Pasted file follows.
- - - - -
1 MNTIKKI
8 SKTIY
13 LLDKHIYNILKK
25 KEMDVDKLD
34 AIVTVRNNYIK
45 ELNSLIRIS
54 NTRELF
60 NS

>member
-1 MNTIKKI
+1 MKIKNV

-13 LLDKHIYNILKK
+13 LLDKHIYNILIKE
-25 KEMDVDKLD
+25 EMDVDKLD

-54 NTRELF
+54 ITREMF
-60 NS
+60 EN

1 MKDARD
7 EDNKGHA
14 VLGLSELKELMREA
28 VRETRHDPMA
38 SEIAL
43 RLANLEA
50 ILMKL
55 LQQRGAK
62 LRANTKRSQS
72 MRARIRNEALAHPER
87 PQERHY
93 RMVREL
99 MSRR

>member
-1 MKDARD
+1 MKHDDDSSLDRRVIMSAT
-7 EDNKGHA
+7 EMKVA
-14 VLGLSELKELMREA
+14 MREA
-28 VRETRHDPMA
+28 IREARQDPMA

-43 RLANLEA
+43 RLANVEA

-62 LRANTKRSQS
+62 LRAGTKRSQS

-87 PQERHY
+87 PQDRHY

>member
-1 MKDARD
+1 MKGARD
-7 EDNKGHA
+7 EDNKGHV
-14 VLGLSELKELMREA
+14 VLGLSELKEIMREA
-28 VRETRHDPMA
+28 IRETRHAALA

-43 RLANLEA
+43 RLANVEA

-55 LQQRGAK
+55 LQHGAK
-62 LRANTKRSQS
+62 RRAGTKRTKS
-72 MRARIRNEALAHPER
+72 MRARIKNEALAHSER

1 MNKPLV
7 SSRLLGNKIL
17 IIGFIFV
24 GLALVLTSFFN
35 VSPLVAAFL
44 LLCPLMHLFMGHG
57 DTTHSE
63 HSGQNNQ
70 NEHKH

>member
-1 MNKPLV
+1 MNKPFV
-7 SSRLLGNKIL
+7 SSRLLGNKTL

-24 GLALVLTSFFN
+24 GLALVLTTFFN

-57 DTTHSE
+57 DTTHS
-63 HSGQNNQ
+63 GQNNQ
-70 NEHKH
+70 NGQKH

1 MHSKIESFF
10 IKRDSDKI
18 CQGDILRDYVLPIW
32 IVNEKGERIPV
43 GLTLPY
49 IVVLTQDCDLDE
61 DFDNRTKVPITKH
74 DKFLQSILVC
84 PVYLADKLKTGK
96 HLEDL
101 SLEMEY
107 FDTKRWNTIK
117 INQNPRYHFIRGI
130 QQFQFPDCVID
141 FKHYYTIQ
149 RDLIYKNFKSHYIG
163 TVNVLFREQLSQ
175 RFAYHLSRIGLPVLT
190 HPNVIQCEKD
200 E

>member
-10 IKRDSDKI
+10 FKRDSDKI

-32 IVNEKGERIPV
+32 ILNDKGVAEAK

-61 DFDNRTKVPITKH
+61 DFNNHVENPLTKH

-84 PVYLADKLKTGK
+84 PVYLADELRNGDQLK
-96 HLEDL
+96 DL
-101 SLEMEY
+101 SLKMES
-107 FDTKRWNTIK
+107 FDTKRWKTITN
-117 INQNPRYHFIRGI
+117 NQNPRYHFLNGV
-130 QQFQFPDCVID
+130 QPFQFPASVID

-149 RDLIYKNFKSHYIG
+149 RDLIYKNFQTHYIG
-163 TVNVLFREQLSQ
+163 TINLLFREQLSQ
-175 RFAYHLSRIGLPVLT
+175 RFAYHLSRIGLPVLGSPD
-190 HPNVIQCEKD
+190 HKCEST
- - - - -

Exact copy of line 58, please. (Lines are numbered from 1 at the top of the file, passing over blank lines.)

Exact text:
+43 RLANVEA